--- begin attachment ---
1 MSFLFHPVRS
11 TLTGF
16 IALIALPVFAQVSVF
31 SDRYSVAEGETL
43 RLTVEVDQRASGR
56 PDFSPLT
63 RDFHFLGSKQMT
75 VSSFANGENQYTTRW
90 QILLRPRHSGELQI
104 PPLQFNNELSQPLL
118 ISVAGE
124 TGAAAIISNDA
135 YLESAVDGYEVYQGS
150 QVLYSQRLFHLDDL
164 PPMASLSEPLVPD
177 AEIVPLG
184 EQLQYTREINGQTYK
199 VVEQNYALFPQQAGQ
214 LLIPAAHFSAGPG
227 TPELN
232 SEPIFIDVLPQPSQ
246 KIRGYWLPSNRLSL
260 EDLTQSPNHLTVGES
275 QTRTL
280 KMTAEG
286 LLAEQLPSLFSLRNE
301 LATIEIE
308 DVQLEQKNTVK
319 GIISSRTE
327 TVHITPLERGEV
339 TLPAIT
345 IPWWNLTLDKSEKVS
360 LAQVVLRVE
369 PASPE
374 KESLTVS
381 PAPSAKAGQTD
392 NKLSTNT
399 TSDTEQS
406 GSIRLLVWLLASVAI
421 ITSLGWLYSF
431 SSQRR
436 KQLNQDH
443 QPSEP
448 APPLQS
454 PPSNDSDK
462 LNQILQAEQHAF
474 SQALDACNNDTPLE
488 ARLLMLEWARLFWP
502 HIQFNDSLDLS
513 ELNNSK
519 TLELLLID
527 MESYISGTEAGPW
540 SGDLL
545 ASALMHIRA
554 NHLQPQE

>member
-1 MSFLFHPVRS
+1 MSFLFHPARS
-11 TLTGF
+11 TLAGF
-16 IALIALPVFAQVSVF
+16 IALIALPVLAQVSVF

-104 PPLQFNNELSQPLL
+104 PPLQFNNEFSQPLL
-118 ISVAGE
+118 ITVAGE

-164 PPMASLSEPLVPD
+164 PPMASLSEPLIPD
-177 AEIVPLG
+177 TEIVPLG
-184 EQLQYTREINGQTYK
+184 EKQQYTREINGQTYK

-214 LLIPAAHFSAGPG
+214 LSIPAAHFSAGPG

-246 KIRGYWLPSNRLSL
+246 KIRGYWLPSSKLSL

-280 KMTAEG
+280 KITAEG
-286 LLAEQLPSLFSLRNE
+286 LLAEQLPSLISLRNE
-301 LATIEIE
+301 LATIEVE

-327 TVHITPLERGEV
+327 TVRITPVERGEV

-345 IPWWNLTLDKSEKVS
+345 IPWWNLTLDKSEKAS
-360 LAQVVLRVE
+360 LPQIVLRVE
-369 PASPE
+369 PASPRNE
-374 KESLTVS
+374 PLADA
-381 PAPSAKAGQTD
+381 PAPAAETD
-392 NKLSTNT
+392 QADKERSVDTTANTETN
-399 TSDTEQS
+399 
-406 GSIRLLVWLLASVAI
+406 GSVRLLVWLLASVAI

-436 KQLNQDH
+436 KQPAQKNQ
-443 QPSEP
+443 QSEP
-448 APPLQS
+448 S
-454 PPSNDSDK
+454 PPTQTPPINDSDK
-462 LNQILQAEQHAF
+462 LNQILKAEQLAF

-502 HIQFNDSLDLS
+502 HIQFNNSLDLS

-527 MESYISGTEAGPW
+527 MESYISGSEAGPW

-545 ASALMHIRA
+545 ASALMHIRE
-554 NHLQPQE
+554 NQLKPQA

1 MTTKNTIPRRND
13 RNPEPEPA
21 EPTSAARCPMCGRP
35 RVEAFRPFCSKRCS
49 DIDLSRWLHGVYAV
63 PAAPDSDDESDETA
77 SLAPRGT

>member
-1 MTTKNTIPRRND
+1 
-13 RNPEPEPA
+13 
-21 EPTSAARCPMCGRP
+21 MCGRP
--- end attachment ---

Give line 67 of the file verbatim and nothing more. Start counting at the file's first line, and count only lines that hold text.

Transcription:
-164 PPMASLSEPLVPD